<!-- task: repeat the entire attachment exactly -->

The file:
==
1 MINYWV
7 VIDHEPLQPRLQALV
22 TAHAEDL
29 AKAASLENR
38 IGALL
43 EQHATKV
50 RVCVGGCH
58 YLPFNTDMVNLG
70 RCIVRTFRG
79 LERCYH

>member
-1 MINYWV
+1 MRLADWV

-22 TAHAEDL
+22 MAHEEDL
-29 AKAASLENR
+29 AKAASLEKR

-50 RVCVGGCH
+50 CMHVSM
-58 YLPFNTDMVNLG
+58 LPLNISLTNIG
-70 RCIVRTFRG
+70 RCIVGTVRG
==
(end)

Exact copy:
1 MINYWV
7 VIDHEPLQPRLQALV
22 TAHAEDL
29 AKAASLENR
38 IGALL
43 EQHATKV
50 RVCVGGCH
58 YLPFNTDMVNLG
70 RCIVRTFRG
79 LERCYH

>member
-1 MINYWV
+1 MRLADWV

-22 TAHAEDL
+22 MAHEEDL
-29 AKAASLENR
+29 AKAASLEKR

-50 RVCVGGCH
+50 CMHVSM
-58 YLPFNTDMVNLG
+58 LPLNISLTNIG
-70 RCIVRTFRG
+70 RCIVGTVRG